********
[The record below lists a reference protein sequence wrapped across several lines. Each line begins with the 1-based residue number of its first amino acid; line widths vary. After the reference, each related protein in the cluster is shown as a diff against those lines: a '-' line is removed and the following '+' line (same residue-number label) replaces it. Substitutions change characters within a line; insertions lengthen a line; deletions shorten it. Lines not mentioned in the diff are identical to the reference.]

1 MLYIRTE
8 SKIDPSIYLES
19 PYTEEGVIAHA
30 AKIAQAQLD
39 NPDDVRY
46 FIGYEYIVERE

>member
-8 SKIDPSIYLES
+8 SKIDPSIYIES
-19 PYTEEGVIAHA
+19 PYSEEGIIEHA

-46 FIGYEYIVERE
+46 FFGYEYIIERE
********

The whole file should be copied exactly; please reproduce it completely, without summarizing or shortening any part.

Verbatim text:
[The record below lists a reference protein sequence wrapped across several lines. Each line begins with the 1-based residue number of its first amino acid; line widths vary. After the reference, each related protein in the cluster is shown as a diff against those lines: a '-' line is removed and the following '+' line (same residue-number label) replaces it. Substitutions change characters within a line; insertions lengthen a line; deletions shorten it. Lines not mentioned in the diff are identical to the reference.]

1 MLYIRTE
8 SKIDPSIYLES
19 PYTEEGVIAHA
30 AKIAQAQLD
39 NPDDVRY
46 FIGYEYIVERE

>member
-8 SKIDPSIYLES
+8 SKIDPSIYIES
-19 PYTEEGVIAHA
+19 PYSEEGIIEHA

-46 FIGYEYIVERE
+46 FFGYEYIIERE